Spiritual Surf: Eckhart Tolle on Michael Jackson, gay marriage and the Book of Common Prayer, and mathematical meditation
According to the spiritual teacher and modern-day mystic, Eckhart Tolle, Michael Jackson was not a successful entertainer so much for his technical virtuosity. Instead, Jackson made a connection with gazillions of people because he was a portal into consciousness and presence. A quote from a rare Tolle lecture, Living a Life of Inner Peace:
You’ll probably laugh but I saw Michael Jackson on TV the other day. Even if you say that he’s strange, he’s weird — that’s what people say — the moment he goes into the music mode, something takes over. Woosh. Wow. What was that? He actually said that you can’t think, it doesn’t come from thinking. You can learn the externals but not the essence. So the moment he switches into music notes, an energy takes over. It’s beautiful.
And the moment he stops, there’s an ordinary, strange human being — well, everybody is strange. Some are more strange than others. The question is: is it possible not to just have access to that in a little area of one’s life but live in that state where you are no longer a puppet of your conditioning.
It’s interesting that Jackson himself used nearly identical language in a 2006 documentary while describing his state of mind while performing: “Dance is about feeling, not thinking . . .” (See minute 6:00 of this video).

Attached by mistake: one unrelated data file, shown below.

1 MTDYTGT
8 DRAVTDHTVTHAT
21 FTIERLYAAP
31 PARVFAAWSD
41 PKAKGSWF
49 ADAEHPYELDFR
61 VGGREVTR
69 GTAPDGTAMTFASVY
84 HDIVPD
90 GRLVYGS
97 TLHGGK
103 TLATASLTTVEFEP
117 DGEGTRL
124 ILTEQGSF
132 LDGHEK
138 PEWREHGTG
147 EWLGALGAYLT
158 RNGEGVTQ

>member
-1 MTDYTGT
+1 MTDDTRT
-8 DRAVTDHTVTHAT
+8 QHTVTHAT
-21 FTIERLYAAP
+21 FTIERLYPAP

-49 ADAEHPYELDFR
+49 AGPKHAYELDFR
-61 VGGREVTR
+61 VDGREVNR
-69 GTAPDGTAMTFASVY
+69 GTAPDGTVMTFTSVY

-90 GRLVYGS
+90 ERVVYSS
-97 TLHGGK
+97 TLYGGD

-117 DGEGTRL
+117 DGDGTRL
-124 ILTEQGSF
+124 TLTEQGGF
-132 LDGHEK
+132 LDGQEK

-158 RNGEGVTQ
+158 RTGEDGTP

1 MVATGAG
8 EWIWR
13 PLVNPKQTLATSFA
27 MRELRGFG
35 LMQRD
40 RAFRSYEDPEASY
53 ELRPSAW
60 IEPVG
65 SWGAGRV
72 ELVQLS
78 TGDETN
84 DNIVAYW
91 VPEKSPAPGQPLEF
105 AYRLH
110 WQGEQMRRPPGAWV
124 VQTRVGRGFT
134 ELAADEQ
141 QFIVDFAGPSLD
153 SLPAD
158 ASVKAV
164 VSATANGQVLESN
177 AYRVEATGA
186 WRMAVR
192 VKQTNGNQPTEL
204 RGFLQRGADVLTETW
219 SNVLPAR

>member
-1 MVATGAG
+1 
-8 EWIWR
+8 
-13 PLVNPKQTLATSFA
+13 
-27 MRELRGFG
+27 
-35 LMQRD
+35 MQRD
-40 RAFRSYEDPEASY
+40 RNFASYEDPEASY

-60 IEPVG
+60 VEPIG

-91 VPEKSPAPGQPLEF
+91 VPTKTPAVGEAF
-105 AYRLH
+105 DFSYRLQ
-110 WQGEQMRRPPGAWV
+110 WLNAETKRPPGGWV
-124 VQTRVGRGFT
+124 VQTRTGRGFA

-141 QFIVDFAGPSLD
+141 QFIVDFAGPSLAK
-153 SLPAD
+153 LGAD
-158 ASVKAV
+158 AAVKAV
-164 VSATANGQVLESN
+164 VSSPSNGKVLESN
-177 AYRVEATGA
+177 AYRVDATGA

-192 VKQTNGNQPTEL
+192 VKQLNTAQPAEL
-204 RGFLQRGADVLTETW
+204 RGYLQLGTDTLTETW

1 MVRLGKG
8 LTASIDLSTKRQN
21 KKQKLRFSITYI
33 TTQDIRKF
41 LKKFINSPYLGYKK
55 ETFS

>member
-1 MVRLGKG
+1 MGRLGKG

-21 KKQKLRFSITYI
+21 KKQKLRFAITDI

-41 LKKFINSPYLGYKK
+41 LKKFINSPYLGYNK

Speaking of Michael Jackson, Dr. Drew says Soul’s Code has the wrong woman: Dr. Drew, whose prime focus is addiction, says the female celeb who is Michael Jackson’s closest comparable is Anna Nicole Smith, not Diana:
Speaking of gay marriage
Bishops of the Episcopal Church from states that have legalized gay marriage have asked permission to adapt the Episcopal Book of Common Prayer for use at gay weddings.
Self-knowledge through numbers?
“Know thyself” was supposedly inscribed in the temple of Apollo at Delphi in ancient Greece. Well, a couple of writers over at Wired magazine have taken that directive to the Cartesian extreme.
They’ve begun tracking all the numbers in their lives — the amount of sleep they get, their calorie, caffeine and alcohol intakes, the steps they walk in a day, etc.
Cynics can’t really be blamed if they whinny every time they hear the phrase, “It’s a miracle!” after Mel Brooks carved it into our pop culture consciousness in History of the World, Part I. But sometimes they seem to really happen.
Take the case of Baltimore’s Mary Ellen Heibel, who was treated for cancer in ’04 and ’05 — and totally cured of a disease from which no one thought she would recover. The Catholic Church has jumped on the case, trying to prove that Heibel’s cure was the direct result of her prayers to Francis X. Seelos, a 19th-century canonized Maryland priest.
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